Work Assignments and the “Observational”
NEW YORK – Before starting at Weil in May, I often wondered what the work assignments were going to be like as a summer associate. Would they be substantive or menial? Challenging or straight-forward? Plentiful or scarce? Would I be able to get a true sense of the work in many of the different practice groups?
Now that the summer is winding down, I can attest that the work assignments have been especially beneficial in showing me the different types of work being done by various associates in many of the different practice groups. Working with my assignment coordinator and speaking several times a week, there was a clear effort to find assignments that varied not only in substance (i.e. different practice groups), but also in form (i.e. types of assignments). This was extremely helpful as it allowed me to see not only the different substantive areas of law practiced at Weil, but also various types of work that would be done by an associate on a project. Additionally, my assignment coordinator was very receptive to feedback regarding practice groups for which I wished to obtain additional work and others which I still hoped to experience before the rotation was finished. There was also a strong desire by my assignment coordinator to make sure I was not overwhelmed with work, but had a sufficient amount to keep busy day-to-day.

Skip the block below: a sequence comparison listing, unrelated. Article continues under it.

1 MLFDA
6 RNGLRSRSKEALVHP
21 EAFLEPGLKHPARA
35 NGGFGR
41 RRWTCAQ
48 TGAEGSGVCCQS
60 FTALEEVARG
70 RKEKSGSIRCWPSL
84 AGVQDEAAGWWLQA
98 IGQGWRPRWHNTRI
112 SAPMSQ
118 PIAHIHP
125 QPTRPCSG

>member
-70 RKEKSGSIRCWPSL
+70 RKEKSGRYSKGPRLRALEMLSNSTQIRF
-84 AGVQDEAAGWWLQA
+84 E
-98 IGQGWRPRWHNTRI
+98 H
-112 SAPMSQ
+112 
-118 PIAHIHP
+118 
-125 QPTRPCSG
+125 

While proofing and reviewing documents, “redlining,” and researching were all types of assignments that were interesting and beneficial in learning about substantive work and practice groups, there was one type of assignment that often seemed particularly interesting and insightful: the observational. When given an observational assignment, I found that it provided a perspective of both substantive work and client interaction different from traditional work assignments. Furthermore, many of my “observationals” were with partners, which also allowed me to meet attorneys I had not yet done assignments for directly, as well as see higher level work of a partner or senior associate. Overall, I found that the coupling of work assignments with “observationals” provided a holistic overview of substantive work, as well as an understanding of many of the different practice groups at Weil, from which I hope to make an informed decision of the area of law in which I desire to practice.